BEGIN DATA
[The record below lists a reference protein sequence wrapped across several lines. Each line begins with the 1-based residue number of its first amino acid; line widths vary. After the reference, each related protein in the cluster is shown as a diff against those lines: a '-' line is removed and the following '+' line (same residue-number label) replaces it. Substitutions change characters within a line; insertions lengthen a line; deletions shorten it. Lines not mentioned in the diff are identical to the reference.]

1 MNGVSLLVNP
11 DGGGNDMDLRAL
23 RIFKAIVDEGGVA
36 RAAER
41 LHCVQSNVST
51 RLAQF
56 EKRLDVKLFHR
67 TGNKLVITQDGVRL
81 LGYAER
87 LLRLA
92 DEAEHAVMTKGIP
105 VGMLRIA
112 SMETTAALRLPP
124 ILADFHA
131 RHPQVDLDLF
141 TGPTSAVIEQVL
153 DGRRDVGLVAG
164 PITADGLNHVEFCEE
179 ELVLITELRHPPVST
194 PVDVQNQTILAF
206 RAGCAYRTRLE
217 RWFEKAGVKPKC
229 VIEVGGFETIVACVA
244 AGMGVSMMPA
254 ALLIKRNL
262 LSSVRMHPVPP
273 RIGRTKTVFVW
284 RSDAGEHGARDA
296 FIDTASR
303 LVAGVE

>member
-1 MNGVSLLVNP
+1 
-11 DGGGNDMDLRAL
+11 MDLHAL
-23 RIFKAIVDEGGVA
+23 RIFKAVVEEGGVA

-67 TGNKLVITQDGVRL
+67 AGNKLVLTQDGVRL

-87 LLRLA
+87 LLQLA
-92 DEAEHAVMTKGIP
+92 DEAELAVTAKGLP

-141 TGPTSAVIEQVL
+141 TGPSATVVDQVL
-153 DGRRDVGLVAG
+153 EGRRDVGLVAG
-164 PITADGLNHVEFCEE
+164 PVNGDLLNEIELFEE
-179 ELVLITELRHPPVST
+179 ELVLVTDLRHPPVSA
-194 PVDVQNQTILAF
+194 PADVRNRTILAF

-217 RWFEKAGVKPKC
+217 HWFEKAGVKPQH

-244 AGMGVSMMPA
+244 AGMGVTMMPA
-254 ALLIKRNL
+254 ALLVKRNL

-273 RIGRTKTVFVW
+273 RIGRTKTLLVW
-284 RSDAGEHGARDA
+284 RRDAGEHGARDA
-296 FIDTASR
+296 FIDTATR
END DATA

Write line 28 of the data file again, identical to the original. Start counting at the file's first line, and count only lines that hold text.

273 RIGRTKTVFVW